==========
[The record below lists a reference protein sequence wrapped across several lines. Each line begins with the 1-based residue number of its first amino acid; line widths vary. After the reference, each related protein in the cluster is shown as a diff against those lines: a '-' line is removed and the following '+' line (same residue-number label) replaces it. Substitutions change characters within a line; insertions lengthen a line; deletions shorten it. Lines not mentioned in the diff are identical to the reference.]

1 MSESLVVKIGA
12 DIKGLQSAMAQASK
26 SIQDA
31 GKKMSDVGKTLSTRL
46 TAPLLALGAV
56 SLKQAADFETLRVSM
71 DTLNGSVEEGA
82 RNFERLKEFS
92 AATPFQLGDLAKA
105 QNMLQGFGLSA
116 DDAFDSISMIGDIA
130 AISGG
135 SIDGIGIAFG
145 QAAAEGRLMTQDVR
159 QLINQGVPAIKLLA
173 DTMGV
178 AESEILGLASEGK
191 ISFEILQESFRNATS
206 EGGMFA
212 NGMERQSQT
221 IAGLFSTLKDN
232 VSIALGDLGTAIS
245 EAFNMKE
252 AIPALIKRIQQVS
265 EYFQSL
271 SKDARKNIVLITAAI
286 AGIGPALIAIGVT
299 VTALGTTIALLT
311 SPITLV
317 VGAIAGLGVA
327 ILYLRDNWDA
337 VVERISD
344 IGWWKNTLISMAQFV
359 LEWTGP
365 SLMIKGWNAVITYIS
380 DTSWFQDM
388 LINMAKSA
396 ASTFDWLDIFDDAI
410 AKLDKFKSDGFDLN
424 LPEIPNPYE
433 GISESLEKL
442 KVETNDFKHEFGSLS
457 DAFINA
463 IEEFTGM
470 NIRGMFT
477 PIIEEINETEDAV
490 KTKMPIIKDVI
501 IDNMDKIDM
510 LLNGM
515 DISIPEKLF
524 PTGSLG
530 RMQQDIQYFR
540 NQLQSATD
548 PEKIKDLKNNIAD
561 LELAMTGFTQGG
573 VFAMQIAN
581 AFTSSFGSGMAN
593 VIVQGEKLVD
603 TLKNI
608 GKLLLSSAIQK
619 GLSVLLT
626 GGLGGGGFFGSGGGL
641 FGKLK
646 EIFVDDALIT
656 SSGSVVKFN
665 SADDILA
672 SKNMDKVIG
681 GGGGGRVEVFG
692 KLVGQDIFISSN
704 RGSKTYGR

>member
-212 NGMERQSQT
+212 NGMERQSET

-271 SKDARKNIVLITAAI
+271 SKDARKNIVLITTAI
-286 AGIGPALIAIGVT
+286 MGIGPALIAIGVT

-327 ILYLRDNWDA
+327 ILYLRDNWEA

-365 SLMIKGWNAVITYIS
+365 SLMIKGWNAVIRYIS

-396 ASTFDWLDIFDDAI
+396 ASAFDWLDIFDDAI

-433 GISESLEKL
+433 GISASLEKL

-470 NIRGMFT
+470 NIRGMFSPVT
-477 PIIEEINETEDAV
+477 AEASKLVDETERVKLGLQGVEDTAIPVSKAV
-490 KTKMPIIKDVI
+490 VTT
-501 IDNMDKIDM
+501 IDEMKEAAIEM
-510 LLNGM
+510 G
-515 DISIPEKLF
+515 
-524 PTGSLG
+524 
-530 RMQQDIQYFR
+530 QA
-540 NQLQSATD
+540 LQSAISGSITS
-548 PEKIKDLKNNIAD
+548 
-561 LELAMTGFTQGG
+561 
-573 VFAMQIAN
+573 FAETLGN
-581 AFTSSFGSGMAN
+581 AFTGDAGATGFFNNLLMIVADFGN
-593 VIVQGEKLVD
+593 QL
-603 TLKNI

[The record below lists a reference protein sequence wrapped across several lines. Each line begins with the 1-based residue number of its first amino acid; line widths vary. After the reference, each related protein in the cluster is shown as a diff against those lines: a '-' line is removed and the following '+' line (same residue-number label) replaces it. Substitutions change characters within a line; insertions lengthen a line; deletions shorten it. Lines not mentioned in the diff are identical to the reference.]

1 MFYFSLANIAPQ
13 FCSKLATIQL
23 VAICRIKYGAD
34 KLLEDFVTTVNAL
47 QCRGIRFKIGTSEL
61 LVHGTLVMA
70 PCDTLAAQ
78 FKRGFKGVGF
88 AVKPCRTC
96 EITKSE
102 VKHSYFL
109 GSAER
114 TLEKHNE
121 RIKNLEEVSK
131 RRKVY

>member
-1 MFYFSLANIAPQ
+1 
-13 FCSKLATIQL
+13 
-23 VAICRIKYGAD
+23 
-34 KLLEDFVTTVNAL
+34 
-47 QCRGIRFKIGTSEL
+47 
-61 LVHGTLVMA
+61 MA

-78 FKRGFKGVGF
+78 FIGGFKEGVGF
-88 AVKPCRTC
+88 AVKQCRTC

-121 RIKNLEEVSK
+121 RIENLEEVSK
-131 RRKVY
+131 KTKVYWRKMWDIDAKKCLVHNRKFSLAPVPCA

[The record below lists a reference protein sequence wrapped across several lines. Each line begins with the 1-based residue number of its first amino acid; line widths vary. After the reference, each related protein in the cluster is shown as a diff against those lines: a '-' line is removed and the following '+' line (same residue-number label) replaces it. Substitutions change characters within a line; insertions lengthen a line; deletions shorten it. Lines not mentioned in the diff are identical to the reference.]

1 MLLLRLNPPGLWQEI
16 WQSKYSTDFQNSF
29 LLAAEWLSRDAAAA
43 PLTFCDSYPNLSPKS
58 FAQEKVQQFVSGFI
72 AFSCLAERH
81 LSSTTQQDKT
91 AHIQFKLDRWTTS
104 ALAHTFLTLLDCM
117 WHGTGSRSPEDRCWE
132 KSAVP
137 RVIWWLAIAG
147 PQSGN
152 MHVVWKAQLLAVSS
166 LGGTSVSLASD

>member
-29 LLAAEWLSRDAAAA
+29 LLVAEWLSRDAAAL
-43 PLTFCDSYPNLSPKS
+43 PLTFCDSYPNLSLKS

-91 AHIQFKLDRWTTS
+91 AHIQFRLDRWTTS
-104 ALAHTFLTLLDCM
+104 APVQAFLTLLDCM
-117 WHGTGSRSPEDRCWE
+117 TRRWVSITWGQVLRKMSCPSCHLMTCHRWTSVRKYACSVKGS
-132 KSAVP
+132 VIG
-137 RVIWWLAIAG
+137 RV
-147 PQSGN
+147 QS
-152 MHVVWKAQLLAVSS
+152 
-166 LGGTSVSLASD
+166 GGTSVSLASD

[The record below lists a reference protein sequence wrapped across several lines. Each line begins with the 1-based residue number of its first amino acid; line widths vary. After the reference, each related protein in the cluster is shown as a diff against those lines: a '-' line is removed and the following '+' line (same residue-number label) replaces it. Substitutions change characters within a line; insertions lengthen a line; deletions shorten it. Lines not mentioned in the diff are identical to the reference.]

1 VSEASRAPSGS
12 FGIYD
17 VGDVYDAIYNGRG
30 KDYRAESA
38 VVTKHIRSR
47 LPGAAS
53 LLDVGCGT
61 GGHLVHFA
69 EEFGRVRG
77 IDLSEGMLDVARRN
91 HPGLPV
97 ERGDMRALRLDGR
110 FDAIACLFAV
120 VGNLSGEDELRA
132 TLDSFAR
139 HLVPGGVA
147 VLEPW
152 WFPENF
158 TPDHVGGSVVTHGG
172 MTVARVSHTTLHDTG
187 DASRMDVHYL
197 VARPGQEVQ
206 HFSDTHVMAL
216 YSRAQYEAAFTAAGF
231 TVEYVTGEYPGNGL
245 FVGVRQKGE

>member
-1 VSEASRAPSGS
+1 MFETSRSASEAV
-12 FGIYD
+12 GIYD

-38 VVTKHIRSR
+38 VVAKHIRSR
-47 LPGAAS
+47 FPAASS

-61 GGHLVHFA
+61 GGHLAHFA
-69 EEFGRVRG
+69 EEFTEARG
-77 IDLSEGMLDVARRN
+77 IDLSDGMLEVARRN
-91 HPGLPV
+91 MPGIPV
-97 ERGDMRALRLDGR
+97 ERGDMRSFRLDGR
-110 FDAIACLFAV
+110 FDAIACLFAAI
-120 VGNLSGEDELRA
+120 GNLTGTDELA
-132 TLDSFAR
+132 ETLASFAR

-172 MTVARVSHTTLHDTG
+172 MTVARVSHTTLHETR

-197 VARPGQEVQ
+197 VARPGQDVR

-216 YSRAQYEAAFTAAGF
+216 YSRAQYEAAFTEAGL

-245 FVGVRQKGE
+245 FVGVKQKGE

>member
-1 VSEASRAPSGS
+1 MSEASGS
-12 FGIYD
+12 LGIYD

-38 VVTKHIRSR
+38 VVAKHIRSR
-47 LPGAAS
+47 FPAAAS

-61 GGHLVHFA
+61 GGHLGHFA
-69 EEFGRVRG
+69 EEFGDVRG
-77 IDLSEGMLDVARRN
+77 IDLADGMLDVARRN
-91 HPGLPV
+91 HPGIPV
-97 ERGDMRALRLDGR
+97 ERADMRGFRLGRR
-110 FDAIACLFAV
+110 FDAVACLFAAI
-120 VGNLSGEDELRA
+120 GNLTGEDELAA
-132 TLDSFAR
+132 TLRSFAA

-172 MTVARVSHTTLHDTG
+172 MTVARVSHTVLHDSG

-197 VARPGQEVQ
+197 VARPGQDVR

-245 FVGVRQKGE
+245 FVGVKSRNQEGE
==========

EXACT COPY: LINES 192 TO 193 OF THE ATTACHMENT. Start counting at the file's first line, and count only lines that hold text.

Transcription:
12 FGIYD
17 VGDVYDAIYNGRG